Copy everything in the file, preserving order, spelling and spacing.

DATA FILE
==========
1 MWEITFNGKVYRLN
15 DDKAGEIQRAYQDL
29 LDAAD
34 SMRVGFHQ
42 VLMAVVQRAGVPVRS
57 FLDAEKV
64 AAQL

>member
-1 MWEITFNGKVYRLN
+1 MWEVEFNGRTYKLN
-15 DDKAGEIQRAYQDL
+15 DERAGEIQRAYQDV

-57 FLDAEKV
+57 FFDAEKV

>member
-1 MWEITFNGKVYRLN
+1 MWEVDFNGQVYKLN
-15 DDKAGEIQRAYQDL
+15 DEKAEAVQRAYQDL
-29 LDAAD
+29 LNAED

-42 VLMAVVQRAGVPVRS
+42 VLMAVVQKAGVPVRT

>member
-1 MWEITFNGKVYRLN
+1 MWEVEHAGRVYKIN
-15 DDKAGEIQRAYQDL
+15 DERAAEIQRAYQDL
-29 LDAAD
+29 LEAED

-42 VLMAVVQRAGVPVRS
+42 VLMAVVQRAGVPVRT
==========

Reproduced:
1 MWEITFNGKVYRLN
15 DDKAGEIQRAYQDL
29 LDAAD
34 SMRVGFHQ
42 VLMAVVQRAGVPVRS
57 FLDAEKV
64 AAQL

>member
-1 MWEITFNGKVYRLN
+1 MWEVEFNGRTYKLN
-15 DDKAGEIQRAYQDL
+15 DERAGEIQRAYQDV

-57 FLDAEKV
+57 FFDAEKV

>member
-1 MWEITFNGKVYRLN
+1 MWEVDFNGQVYKLN
-15 DDKAGEIQRAYQDL
+15 DEKAEAVQRAYQDL
-29 LDAAD
+29 LNAED

-42 VLMAVVQRAGVPVRS
+42 VLMAVVQKAGVPVRT

>member
-1 MWEITFNGKVYRLN
+1 MWEVEHAGRVYKIN
-15 DDKAGEIQRAYQDL
+15 DERAAEIQRAYQDL
-29 LDAAD
+29 LEAED

-42 VLMAVVQRAGVPVRS
+42 VLMAVVQRAGVPVRT